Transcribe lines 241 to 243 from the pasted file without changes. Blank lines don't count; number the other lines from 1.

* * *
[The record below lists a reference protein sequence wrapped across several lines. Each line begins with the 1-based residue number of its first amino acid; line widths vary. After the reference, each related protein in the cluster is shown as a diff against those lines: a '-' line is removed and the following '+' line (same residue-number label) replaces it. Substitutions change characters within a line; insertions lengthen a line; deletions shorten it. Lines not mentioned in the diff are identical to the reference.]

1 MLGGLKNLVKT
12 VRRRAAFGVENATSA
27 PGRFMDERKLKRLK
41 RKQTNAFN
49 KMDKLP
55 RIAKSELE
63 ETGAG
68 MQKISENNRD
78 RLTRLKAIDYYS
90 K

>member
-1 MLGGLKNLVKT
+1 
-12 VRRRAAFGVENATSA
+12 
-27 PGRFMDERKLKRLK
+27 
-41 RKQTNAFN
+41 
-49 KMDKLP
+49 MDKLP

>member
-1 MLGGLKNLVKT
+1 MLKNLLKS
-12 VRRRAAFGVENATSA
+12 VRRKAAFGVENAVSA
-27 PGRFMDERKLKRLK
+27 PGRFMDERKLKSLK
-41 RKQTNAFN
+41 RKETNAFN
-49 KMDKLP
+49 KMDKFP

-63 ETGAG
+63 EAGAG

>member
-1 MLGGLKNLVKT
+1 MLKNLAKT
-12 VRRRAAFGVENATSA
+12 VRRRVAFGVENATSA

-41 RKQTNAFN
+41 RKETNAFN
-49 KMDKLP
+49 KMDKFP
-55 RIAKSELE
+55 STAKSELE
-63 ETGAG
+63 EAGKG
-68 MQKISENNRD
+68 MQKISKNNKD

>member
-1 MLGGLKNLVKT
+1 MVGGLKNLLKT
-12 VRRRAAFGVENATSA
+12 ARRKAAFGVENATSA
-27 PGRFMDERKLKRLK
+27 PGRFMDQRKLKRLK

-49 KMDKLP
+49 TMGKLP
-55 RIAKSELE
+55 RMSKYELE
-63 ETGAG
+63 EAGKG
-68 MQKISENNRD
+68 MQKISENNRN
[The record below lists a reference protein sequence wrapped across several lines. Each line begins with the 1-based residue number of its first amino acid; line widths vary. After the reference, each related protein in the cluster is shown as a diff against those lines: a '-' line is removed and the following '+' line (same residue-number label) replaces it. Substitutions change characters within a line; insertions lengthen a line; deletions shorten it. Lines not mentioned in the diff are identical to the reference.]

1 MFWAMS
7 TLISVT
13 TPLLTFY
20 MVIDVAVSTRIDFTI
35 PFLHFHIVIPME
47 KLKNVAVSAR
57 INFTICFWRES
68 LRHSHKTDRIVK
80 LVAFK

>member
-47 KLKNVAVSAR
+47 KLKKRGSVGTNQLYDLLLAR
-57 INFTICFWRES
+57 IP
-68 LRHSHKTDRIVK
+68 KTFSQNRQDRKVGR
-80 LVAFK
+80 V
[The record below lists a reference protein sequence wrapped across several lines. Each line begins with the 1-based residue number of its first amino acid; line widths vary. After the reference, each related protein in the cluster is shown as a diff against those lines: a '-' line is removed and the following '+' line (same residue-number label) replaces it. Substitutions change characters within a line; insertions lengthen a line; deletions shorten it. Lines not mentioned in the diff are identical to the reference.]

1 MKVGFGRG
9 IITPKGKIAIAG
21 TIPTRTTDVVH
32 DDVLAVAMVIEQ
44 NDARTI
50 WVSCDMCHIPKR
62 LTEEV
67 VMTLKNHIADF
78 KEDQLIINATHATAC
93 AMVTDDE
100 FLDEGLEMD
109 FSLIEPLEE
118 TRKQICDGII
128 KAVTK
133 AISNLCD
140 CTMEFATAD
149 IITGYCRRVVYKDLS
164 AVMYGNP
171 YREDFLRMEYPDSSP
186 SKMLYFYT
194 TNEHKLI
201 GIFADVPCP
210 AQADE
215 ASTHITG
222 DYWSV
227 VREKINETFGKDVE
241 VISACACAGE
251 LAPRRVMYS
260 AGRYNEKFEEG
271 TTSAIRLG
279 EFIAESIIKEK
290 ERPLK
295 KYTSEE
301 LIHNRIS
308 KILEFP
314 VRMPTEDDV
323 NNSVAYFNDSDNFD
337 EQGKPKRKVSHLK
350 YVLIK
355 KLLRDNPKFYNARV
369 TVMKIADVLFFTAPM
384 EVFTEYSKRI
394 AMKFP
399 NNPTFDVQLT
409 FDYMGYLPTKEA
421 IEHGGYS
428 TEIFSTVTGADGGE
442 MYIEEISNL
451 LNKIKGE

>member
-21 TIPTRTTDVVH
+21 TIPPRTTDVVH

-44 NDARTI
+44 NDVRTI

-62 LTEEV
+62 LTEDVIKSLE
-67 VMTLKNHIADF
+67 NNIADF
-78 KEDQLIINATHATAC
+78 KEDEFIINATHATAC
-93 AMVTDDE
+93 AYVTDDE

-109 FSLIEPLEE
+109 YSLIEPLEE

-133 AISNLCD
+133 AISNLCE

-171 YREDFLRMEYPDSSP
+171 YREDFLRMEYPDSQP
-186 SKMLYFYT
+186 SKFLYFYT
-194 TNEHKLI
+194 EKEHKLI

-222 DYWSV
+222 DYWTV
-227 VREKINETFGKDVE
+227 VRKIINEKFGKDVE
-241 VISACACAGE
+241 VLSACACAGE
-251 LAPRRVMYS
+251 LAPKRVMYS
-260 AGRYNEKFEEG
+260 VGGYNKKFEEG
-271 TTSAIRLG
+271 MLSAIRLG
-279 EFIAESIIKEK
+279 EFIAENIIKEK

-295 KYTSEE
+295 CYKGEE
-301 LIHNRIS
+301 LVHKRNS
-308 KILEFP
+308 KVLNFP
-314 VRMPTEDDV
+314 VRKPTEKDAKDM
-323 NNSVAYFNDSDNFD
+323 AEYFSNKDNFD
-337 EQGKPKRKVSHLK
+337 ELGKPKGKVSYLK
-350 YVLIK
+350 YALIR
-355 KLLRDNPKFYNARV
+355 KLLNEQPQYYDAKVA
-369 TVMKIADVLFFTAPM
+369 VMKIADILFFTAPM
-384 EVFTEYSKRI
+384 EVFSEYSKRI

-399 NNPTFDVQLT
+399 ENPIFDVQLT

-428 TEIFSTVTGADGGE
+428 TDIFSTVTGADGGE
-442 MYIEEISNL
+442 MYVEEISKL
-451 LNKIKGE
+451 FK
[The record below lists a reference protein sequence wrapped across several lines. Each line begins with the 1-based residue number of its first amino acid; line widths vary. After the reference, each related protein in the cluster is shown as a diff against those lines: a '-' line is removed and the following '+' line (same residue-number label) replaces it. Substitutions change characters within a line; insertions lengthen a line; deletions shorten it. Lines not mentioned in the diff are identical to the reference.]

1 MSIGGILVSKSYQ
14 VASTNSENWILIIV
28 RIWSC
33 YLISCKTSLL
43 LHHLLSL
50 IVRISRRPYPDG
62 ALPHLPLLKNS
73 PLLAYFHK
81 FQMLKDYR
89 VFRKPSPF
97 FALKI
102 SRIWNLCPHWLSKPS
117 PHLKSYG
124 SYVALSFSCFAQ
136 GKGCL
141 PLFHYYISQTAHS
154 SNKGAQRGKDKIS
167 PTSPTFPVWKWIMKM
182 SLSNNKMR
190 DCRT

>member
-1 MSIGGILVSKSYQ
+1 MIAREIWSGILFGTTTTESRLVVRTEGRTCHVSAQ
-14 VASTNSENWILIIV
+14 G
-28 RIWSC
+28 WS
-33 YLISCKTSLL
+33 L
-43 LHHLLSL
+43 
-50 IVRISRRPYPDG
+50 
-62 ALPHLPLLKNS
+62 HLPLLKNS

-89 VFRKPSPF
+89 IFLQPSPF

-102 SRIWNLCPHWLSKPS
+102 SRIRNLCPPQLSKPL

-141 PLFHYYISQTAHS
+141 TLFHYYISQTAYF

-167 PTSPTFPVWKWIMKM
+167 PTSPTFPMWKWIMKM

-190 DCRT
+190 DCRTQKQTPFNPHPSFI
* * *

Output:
+141 TLFHYYISQTAYF

-167 PTSPTFPVWKWIMKM
+167 PTSPTFPMWKWIMKM